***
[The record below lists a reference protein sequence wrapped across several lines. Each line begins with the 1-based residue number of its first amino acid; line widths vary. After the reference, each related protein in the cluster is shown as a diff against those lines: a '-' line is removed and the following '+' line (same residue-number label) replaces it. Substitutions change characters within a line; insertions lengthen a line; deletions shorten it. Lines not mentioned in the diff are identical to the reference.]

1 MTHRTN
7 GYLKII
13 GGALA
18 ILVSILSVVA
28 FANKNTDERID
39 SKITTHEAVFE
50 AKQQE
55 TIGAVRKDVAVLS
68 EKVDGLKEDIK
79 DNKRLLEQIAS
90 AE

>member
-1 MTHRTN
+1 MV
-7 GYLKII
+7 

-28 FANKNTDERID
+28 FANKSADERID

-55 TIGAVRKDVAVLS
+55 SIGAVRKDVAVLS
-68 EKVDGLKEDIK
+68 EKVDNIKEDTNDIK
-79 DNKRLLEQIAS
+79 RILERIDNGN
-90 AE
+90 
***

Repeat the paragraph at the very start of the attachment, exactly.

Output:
[The record below lists a reference protein sequence wrapped across several lines. Each line begins with the 1-based residue number of its first amino acid; line widths vary. After the reference, each related protein in the cluster is shown as a diff against those lines: a '-' line is removed and the following '+' line (same residue-number label) replaces it. Substitutions change characters within a line; insertions lengthen a line; deletions shorten it. Lines not mentioned in the diff are identical to the reference.]